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The Emergence of VR and Mobile Tech

There’s a couple things on the horizon in the next few years that has the potential to drastically change how you interact with computers, technology, and the web. In the coming weeks I’ll be sharing more  on each one of these soon to be embraced tech– the https://www.fastcompany.com/3069206/new-high-res-oculus-home-for-gear-vr-boosts-the-mobile-experiencereason is to help you become more aware of what’s coming down the fast moving tech world. In all these I’ll share how this can relate to marketing, content, and engaging your audience.

One such tech is VR (Virtual Reality). The current state of this tech is still in it’s infancy but most experts expect this to saturate the market in the next 2 years. Just as cell phones started off bulky and cumbersome this tech will begin the same. When you merge this tech with mobile things become a little more interesting as explained by FastCompany:

Until not that long ago, there were two big differences between high-end consumer virtual reality systems like the Oculus Rift or HTC Vive and mobile systems like Samsung’s Gear VR—only the (much) more expensive headsets offered crisp, clear graphics and incorporated users’ hands. That meant that the more costly systems offered a richer VR experience–everything from wielding a lightsaber to grabbing a ladder as you ascend an icy face on Mount Everest to controlling where you go in Google Earth VR. With mobile systems, the best interaction possible was looking at something and tapping a pad on the side of the headset to indicate a choice. New High-Res Oculus Home For Gear VR Boosts The Mobile Experience

This last point is an important one to make. Most of these early VR systems have focused on being a “full system” or as full as possible. Sure you would be able to hook up to gaming systems but many didn’t consider the functionality beyond that. As more people get accustomed to using VR they will want to use it in more ways. Instead of just gaming why not to browse the web? Or to watch movies (even 2D ones)? The same way that cell phones started as primarily a communication device to what it is now a powerful computer that does so much– I suggest VR will follow a similar path only at a much faster pace.

Here’s another story from the Verge that covers the same announcement:

https://www.wired.com/2017/03/gear-vr-just-took-huge-leap-forward-thanks-oculus/Samsung’s new Galaxy S8 smartphones aren’t just phones. They’re also the cornerstones of the excellent Gear VR platform. And while that VR ecosystem depends on Samsung hardware for the brains and screens, it’s the Oculus app that delivers the face-computing magic.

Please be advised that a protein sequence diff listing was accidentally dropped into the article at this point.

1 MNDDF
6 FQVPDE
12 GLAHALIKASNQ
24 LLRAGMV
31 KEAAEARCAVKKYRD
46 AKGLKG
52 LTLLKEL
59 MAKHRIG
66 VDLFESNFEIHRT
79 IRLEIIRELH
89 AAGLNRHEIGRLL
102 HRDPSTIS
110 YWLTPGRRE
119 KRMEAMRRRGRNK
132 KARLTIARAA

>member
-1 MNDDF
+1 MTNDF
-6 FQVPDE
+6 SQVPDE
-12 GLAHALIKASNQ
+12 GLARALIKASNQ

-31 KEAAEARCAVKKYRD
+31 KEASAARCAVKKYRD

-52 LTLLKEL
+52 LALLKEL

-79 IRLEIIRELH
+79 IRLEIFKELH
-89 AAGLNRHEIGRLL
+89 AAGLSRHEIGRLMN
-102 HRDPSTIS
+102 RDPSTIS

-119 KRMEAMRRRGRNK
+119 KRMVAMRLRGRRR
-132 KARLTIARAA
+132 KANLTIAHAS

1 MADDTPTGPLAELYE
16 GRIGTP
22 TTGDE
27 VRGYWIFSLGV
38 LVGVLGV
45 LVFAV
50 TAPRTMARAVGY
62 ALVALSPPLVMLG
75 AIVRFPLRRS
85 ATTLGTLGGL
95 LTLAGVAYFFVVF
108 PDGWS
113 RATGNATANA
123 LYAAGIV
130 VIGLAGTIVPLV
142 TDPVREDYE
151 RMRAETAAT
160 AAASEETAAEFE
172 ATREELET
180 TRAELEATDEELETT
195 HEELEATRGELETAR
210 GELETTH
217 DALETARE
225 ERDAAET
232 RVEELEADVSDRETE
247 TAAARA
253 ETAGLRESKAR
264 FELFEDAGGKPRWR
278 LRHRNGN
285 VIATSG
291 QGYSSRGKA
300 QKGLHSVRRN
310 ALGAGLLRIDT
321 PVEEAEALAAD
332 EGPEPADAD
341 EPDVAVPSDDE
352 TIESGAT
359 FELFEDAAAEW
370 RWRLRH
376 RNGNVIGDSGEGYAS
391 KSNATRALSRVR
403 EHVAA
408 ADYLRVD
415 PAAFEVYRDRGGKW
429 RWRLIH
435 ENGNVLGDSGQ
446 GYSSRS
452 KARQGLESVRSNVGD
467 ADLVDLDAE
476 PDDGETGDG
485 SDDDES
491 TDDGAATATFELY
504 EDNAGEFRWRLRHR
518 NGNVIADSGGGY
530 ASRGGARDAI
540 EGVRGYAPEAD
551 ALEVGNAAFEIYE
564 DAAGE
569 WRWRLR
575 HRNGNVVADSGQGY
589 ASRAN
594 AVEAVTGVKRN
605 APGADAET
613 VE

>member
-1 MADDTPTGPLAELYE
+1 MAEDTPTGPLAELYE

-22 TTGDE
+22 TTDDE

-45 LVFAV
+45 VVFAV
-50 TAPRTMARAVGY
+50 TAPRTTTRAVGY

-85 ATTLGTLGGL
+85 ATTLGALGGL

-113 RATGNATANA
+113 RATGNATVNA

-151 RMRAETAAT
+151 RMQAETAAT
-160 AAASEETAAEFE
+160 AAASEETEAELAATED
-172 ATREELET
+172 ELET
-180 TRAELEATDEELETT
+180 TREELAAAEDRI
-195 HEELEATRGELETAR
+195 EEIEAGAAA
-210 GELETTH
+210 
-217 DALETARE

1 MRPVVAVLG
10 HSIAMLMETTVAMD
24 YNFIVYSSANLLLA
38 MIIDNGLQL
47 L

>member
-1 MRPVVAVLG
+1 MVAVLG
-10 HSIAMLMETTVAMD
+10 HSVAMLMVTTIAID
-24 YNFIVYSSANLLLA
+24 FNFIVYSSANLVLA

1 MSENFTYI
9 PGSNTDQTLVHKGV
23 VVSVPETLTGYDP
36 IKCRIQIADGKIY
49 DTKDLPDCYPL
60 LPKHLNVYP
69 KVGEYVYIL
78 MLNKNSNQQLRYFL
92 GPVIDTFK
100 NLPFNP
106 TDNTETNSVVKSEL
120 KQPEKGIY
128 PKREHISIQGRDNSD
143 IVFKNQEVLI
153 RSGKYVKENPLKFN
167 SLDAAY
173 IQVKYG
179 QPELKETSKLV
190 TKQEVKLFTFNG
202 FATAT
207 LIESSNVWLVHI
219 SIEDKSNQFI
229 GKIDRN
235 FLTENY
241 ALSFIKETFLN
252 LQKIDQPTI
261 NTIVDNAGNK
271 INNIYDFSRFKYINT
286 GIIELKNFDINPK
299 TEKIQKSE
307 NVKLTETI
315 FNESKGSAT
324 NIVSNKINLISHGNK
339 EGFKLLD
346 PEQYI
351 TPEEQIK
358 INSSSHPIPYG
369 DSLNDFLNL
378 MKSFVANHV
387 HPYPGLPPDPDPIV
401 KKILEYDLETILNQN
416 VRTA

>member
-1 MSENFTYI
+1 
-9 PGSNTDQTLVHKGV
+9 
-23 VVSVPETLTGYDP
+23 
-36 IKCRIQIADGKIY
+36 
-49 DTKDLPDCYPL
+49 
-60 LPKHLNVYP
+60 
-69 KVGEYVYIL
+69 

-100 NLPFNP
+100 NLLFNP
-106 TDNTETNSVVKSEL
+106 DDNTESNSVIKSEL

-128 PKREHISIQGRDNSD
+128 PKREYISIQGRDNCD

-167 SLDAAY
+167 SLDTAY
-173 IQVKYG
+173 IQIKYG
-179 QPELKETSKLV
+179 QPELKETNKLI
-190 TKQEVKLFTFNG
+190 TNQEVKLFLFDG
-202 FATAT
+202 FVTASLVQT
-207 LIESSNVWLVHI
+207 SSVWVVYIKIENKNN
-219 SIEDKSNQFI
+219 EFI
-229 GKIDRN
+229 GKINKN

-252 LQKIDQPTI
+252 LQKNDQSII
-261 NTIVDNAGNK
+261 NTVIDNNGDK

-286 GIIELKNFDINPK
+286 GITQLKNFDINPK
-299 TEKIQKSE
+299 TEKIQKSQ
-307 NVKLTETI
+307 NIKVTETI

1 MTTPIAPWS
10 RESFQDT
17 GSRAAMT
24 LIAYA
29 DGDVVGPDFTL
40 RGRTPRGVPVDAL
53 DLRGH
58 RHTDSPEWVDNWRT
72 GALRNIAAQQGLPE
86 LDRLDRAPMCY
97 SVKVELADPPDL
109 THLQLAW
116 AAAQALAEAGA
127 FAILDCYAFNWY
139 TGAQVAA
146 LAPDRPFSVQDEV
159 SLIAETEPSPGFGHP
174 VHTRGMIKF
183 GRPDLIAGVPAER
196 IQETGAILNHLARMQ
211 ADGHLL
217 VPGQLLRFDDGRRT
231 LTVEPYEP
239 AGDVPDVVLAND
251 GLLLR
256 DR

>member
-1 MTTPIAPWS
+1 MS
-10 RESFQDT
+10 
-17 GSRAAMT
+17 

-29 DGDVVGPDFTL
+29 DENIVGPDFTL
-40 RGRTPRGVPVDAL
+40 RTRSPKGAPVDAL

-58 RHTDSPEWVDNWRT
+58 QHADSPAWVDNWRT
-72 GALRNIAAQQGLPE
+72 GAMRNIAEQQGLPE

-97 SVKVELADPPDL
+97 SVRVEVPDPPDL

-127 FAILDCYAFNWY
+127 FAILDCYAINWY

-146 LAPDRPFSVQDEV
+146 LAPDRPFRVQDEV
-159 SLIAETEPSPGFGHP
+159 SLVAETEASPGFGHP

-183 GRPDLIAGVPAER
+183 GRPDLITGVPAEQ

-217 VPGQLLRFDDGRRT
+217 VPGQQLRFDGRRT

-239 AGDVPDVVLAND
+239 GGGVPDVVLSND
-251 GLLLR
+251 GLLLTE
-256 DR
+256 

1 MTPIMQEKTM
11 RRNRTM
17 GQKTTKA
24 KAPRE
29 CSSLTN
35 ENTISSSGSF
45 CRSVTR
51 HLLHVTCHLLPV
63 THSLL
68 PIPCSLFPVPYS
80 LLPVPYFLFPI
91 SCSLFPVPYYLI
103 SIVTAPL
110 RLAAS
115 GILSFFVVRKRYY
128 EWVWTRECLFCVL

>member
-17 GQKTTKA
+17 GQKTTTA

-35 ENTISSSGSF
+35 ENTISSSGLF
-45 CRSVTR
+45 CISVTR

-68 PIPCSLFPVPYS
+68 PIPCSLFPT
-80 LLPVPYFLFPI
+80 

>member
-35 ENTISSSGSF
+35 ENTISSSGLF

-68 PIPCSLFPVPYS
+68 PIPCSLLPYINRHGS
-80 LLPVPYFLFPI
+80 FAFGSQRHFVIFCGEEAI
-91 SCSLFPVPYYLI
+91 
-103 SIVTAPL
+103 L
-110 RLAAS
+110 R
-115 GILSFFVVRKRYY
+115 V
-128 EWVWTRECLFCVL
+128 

With new Galaxy phones coming out, Oculus figured the time was right to update its own piece of the VR experience. When the new S8 devices ship on April 21, a new version of the Gear VR headset will ship too. It’s the first model with a handheld controller, powered by a pair of AAA batteries and equipped with motion sensors, a touchpad, and a trigger button. The whole package, headset and controller, will cost $130. Oculus Adds Avatars and a Browser to Its Gear VR App

So what does this mean for the future of marketing and content?

Interactive experiences are going to become more important. But even if you don’t invest in creating them yourself it’s possible that your audience will still be experiencing your content differently.

Think about it this way. If someone is browsing your site with a VR headset the immersiveness is much greater (not to mention that there is less distraction). I would say the experience someone has browsing your site on a flat screen compared to VR is so different it probably will fire different neurons within the brain. That’s not to say it will be more effective it just will be different.

These are just my initial thoughts on VR, as I post more I’ll share more but I do feel this is a tech that any digital marketer should watch and experience (if not get involved in) themselves.

 

Thumbnails courtesy fastcompany.com, wired.com